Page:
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California whistleblower claims are
not subject to McDonnell Douglas

Lawson v. PPG Architectural Finishes (California 01/27/2022)
Sent to Custom Alerts™ subscribers on 01/27/2022

Lawson sued in federal court claiming he was fired because he blew the whistle on his employer's fraudulent practices, in violation of the protections codified in Labor Code section 1102.5. The federal trial court granted summary judgment for the employer because Lawson could not satisfy all of the steps in a McDonnell Douglas Corp. v. Green 411 U.S. 792 (1973) analysis.

The 9th Circuit asked the California Supreme Court to clarify whether McDonnell Douglas is the proper framework for evaluating such whistleblower retaliation claims.

The California Court held that a plaintiff need not satisfy McDonnell Douglas's framework.

The answer to the certified question: "Section 1102.6 provides the governing framework for the presentation and evaluation of whistleblower retaliation claims brought under section 1102.5. First, it places the burden on the plaintiff to establish, by a preponderance of the evidence, that retaliation for an employee's protected activities was a contributing factor in a contested employment action. The plaintiff need not satisfy McDonnell Douglas in order to discharge this burden. Once the plaintiff has made the required showing, the burden shifts to the employer to demonstrate, by clear and convincing evidence, that it would have taken the action in question for legitimate, independent reasons even had the plaintiff not engaged in protected activity."

Lawson claimed his boss began ordering him to intentionally mistint slow-selling paint products – that is, to tint the paint to a shade the customer had not ordered – and he reported that to the company's hot line. Later, he was fired.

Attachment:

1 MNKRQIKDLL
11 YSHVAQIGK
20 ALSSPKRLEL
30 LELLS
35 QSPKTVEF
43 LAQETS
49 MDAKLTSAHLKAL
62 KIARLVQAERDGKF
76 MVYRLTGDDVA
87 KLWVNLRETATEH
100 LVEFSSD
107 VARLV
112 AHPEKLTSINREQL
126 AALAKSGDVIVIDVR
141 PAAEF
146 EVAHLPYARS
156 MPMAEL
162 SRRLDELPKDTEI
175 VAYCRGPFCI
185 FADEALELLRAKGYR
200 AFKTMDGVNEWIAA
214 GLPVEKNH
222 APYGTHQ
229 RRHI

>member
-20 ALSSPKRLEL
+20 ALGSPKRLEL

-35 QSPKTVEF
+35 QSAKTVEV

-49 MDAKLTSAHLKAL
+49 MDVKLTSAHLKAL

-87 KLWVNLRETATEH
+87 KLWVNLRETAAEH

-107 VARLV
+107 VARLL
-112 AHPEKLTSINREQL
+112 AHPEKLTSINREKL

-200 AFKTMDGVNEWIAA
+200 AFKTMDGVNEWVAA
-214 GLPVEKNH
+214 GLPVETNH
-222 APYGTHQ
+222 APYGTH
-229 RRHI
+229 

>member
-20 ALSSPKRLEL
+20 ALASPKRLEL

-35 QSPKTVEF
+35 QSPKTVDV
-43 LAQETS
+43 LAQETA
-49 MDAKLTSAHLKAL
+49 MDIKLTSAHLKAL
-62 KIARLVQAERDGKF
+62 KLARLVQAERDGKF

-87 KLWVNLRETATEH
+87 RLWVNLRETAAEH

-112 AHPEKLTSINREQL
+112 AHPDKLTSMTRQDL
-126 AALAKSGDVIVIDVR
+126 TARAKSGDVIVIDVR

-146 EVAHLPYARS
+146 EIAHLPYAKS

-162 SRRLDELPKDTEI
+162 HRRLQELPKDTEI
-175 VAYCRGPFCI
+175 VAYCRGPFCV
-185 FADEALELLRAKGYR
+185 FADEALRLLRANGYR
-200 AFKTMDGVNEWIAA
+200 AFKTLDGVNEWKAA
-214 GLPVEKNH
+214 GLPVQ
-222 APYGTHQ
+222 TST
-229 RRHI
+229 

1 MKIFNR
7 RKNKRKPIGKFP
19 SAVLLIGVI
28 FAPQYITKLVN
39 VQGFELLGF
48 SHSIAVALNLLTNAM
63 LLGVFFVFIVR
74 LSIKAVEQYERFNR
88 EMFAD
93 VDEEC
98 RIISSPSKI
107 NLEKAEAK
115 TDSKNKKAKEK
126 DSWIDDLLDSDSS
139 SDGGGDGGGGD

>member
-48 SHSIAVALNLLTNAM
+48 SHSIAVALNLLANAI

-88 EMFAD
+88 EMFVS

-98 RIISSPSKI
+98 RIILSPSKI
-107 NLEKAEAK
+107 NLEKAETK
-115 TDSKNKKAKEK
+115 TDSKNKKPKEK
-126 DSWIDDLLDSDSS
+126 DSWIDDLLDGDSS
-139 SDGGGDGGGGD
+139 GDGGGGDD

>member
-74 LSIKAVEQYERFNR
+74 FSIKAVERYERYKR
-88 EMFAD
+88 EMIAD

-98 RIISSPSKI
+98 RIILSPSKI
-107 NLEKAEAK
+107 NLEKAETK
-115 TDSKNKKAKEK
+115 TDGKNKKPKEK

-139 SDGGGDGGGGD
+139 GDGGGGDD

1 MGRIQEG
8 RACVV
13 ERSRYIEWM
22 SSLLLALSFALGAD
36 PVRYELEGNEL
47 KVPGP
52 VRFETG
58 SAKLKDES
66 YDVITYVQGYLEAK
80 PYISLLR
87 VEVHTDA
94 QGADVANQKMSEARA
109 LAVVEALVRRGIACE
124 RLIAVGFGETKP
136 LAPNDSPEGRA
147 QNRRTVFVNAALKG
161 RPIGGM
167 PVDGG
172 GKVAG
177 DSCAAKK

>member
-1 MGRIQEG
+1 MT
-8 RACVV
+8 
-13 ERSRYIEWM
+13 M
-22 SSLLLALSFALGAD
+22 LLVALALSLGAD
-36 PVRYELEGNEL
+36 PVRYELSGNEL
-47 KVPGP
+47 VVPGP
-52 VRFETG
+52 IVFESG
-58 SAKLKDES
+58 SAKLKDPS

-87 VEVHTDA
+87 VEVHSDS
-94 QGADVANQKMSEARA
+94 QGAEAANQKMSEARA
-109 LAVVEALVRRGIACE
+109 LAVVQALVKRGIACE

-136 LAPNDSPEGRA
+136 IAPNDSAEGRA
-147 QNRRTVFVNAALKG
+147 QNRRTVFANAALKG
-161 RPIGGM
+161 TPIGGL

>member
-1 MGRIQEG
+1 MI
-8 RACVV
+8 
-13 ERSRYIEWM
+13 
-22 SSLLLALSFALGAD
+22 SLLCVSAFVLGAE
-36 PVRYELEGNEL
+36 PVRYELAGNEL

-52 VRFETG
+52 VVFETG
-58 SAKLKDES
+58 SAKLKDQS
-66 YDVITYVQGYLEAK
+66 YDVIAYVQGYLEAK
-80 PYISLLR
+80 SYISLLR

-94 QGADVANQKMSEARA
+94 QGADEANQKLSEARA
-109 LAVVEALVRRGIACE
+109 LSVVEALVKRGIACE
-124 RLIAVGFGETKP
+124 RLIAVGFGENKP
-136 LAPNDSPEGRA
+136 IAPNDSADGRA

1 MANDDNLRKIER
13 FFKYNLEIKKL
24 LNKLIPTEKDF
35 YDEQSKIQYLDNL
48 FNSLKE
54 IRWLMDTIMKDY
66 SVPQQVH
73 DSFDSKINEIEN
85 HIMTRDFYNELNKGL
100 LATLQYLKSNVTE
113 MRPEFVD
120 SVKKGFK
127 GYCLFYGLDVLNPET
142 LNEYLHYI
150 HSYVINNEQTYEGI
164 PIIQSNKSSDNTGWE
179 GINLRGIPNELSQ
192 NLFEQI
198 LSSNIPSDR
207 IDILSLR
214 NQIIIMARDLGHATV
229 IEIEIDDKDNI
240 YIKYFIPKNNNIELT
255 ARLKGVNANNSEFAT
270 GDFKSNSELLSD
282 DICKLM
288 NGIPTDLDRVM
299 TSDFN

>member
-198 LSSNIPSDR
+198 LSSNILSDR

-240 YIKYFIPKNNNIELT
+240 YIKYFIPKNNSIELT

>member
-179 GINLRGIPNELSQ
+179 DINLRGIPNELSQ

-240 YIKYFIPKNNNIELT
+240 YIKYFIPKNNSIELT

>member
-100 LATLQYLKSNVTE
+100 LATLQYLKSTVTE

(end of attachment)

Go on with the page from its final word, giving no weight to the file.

The federal district court applied the three-part burden-shifting framework laid out in McDonnell Douglas Corp. v. Green 411 U.S. 792 (1973), and found that Lawson failed to satisfy the third prong in that he failed to produce sufficient evidence that the company's stated reason for firing him was pretextual.

The 9th Circuit observed that California's appellate courts had not followed a consistent practice, and asked the California Supreme Court to clarify.

The California court said: By its terms, section 1102.6 describes the applicable substantive standards and burdens of proof for both parties in a section 1102.5 retaliation case: First, it must be “demonstrated by a preponderance of the evidence” that the employee’s protected whistleblowing was a “contributing factor” to an adverse employment action. ( 1102.6.) Then, once the employee has made that necessary threshold showing, the employer bears “the burden of proof to demonstrate by clear and convincing evidence” that the alleged adverse employment action would have occurred “for legitimate, independent reasons” even if the employee had not engaged in protected whistleblowing activities.

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